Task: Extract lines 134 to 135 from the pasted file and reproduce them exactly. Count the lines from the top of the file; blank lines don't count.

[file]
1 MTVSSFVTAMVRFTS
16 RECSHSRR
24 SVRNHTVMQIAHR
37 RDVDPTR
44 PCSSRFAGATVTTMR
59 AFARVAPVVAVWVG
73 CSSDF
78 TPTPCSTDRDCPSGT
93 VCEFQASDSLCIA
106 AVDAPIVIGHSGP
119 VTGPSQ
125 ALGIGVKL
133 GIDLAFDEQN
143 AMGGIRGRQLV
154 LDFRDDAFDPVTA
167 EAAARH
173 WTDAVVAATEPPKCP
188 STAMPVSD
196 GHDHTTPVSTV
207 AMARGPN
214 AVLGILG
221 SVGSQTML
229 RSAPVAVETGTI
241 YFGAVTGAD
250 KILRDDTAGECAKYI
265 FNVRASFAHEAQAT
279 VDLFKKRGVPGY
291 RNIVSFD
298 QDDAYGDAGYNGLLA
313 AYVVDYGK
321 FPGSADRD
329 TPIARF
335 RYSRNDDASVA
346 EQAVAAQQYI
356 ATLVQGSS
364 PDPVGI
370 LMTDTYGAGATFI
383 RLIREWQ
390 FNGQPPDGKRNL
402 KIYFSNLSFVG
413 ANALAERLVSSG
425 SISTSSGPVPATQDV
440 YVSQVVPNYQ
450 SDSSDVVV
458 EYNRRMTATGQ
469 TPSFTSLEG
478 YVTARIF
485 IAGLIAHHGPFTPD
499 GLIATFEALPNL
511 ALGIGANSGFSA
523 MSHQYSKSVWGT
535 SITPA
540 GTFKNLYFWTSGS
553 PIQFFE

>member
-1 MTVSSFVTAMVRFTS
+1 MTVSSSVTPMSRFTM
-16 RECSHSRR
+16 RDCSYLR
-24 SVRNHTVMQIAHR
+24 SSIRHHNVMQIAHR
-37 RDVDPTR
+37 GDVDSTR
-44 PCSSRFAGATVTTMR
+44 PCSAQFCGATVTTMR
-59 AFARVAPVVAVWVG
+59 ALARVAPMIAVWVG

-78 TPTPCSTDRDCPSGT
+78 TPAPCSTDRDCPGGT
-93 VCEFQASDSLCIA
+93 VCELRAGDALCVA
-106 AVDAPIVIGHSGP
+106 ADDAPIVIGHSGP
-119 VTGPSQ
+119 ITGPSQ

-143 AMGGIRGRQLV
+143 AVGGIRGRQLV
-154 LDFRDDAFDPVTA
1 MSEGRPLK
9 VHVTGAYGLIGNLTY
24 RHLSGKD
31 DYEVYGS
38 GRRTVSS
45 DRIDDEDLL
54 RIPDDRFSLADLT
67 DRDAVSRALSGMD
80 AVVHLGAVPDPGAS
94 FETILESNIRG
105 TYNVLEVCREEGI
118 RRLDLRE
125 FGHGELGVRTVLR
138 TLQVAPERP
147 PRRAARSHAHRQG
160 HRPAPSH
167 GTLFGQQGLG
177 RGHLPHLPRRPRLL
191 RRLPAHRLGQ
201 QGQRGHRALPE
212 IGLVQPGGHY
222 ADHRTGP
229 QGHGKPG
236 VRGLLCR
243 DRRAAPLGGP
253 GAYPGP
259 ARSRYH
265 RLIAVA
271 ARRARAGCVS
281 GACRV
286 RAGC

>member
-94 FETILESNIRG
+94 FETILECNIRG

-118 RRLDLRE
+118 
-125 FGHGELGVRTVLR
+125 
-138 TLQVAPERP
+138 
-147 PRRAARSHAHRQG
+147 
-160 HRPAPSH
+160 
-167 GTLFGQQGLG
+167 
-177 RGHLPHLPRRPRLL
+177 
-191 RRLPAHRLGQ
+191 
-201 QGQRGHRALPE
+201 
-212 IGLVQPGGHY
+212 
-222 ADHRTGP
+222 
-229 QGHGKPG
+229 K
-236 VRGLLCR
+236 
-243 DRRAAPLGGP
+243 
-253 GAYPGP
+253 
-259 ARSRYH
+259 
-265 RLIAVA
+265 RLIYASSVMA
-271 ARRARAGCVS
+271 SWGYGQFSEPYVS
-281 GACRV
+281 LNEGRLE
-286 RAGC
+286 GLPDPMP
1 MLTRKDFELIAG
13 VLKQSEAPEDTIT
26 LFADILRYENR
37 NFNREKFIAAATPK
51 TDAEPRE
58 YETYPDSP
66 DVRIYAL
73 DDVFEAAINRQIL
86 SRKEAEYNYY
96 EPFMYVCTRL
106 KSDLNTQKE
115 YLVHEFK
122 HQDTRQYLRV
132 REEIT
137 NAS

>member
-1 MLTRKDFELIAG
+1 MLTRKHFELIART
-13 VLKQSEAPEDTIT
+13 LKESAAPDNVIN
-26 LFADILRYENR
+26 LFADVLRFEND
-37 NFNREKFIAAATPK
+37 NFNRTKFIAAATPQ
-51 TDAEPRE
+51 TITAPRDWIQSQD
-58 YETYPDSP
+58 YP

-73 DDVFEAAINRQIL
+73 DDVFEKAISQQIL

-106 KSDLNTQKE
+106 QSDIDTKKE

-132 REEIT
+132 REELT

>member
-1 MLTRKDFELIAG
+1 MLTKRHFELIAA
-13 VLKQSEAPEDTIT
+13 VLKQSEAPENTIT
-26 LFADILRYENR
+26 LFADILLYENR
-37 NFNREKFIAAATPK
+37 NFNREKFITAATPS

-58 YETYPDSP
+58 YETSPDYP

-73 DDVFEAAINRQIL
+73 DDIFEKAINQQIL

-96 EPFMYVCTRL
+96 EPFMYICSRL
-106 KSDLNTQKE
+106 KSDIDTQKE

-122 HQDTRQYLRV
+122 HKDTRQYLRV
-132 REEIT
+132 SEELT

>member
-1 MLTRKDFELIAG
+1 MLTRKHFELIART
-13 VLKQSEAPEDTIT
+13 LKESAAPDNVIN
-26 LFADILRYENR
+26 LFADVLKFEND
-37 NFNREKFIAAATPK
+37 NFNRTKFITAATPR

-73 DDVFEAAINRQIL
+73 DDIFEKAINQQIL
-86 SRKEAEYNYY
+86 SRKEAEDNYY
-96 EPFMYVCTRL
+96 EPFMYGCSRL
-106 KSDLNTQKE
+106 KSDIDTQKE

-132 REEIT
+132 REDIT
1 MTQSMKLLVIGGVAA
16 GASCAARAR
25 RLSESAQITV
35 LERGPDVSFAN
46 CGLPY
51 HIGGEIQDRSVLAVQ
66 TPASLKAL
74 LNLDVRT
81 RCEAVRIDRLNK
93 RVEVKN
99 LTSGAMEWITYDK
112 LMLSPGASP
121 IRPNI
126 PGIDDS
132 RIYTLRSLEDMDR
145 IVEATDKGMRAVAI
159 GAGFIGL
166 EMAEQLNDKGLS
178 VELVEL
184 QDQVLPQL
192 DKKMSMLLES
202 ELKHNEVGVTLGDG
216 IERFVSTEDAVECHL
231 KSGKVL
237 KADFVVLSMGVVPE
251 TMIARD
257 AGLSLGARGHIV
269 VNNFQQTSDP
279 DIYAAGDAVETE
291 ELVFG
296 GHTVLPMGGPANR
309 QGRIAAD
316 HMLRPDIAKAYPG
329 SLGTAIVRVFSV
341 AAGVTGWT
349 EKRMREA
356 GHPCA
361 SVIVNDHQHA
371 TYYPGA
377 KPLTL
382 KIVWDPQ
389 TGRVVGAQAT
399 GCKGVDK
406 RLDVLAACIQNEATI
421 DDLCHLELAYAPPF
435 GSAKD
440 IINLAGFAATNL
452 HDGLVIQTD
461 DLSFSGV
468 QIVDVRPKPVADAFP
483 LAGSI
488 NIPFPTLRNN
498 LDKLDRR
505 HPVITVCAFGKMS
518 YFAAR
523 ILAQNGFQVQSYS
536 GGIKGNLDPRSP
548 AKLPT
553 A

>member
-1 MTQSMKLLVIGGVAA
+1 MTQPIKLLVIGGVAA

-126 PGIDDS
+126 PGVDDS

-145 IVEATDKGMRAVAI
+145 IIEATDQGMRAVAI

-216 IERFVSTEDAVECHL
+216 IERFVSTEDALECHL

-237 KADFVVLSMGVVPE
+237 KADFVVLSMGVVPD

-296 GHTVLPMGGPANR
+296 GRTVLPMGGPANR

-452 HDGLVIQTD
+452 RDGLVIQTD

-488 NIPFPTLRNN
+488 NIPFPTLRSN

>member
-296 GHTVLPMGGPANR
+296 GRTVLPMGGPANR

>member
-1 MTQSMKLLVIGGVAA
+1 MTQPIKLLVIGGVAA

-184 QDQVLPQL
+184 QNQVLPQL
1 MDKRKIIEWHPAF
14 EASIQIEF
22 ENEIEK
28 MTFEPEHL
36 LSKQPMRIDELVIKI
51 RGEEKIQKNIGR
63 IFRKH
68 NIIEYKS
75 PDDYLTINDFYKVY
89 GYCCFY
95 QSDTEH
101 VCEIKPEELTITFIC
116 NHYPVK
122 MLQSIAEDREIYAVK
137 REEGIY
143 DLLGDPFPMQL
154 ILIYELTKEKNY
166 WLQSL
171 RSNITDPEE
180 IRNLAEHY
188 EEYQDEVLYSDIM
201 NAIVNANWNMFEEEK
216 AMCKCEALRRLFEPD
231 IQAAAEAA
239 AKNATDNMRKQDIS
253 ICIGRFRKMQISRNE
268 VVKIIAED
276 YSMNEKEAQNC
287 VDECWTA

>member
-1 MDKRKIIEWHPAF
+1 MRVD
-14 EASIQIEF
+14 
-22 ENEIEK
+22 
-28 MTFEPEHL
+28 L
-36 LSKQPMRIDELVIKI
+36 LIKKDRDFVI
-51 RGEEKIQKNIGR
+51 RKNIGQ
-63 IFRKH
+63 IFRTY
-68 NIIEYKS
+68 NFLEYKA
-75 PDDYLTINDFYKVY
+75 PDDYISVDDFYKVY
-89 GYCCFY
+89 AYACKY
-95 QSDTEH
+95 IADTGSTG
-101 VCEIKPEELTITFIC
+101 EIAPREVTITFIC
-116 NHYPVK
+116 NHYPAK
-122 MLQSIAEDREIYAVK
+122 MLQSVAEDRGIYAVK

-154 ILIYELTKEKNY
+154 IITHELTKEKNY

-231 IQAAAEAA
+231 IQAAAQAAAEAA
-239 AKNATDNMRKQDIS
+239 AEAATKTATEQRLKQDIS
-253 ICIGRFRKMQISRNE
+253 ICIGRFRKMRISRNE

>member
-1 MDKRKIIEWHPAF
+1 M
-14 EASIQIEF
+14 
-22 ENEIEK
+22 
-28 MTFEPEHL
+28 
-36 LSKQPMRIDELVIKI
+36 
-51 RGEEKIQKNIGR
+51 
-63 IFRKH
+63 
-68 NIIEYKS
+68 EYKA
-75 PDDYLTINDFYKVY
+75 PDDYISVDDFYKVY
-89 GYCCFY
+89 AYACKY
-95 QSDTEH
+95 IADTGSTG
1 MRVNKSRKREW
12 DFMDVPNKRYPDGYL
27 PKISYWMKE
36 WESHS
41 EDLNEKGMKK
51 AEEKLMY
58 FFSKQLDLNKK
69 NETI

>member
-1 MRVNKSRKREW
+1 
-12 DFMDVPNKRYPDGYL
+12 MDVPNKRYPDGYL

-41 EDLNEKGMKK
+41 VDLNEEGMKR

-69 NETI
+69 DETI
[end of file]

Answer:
+222 
-229 QGHGKPG